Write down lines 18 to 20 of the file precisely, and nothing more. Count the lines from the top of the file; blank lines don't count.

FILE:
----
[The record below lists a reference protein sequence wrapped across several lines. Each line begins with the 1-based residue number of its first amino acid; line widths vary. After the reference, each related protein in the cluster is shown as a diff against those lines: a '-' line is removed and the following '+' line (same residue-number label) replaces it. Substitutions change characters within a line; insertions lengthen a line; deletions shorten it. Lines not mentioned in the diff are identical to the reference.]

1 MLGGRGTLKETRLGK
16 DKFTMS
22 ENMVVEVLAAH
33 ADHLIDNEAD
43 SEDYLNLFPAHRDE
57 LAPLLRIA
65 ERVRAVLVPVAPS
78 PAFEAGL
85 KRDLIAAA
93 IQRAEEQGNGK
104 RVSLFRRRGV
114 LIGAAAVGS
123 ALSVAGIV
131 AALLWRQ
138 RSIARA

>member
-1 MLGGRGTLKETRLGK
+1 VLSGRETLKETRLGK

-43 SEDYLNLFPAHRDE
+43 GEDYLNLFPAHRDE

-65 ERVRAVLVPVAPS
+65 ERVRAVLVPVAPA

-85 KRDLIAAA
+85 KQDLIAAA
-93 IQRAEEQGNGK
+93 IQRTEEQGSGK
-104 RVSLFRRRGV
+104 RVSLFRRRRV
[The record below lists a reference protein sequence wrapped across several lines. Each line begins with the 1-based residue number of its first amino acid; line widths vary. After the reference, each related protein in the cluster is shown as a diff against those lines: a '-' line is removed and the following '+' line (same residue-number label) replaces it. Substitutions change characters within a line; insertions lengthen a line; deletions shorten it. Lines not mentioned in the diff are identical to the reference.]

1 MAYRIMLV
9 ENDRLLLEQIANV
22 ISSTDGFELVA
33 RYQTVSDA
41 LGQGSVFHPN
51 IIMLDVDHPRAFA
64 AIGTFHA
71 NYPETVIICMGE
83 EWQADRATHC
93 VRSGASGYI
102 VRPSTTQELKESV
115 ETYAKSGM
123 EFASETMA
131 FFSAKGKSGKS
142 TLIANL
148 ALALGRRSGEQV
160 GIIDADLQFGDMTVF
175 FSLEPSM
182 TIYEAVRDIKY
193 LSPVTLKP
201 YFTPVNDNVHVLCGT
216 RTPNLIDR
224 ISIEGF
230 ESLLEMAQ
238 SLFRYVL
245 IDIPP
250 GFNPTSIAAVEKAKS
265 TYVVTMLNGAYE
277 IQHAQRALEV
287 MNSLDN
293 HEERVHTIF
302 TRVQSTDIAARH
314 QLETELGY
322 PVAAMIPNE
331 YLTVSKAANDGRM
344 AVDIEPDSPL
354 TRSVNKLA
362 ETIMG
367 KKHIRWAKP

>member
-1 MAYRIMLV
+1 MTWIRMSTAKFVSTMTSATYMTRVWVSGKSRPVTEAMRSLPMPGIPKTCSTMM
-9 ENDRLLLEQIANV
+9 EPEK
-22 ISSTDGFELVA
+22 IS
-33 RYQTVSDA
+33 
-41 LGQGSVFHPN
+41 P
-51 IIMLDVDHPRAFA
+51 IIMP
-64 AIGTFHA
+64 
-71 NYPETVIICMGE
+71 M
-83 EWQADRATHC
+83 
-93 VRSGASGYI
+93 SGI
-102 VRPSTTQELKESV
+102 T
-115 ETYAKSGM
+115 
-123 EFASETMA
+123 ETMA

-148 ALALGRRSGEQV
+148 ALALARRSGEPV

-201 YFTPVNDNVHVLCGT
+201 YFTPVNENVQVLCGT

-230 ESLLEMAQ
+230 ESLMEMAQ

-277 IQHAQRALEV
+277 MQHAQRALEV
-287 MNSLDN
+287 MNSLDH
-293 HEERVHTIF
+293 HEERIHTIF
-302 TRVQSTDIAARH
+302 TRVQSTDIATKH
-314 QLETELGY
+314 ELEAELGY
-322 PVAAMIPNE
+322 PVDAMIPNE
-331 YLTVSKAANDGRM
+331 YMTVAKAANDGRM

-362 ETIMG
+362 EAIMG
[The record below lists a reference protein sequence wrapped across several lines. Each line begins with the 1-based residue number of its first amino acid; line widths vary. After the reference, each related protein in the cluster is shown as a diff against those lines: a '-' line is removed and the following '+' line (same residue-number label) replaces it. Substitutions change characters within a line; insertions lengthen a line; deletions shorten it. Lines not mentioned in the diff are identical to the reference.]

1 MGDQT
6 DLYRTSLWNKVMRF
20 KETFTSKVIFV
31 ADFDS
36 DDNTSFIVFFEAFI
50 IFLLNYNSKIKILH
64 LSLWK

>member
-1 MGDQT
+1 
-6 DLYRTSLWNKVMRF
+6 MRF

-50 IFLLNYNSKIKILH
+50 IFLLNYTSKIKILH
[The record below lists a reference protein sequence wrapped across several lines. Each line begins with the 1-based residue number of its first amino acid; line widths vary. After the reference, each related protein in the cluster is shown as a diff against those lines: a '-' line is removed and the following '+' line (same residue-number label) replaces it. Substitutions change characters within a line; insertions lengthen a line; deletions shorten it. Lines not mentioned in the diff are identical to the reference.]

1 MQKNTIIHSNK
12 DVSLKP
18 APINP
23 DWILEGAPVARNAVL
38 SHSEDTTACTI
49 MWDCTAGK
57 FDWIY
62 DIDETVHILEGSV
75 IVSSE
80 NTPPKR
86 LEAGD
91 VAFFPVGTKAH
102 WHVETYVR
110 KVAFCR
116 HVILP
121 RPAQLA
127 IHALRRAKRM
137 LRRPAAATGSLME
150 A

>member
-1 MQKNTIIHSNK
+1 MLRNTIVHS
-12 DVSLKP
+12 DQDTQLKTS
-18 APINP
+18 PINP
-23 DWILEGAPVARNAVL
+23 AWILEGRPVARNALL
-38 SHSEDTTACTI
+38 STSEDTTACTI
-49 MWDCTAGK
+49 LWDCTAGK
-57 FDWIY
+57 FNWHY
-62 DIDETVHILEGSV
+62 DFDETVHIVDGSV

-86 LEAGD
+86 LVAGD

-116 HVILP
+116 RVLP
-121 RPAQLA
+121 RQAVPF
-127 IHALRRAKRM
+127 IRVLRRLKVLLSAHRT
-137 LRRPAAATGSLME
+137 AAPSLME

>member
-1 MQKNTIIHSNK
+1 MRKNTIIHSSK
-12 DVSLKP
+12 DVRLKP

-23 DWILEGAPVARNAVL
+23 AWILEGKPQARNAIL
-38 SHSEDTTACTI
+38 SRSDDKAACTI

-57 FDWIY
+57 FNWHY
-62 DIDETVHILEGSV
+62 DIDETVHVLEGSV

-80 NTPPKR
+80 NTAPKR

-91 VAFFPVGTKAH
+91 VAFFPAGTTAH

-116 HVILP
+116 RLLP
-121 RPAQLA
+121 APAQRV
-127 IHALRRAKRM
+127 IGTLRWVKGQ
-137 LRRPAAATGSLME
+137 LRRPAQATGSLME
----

-1 MLGGRGTLKETRLGK
+1 VLSGRETLKETRLGK

-43 SEDYLNLFPAHRDE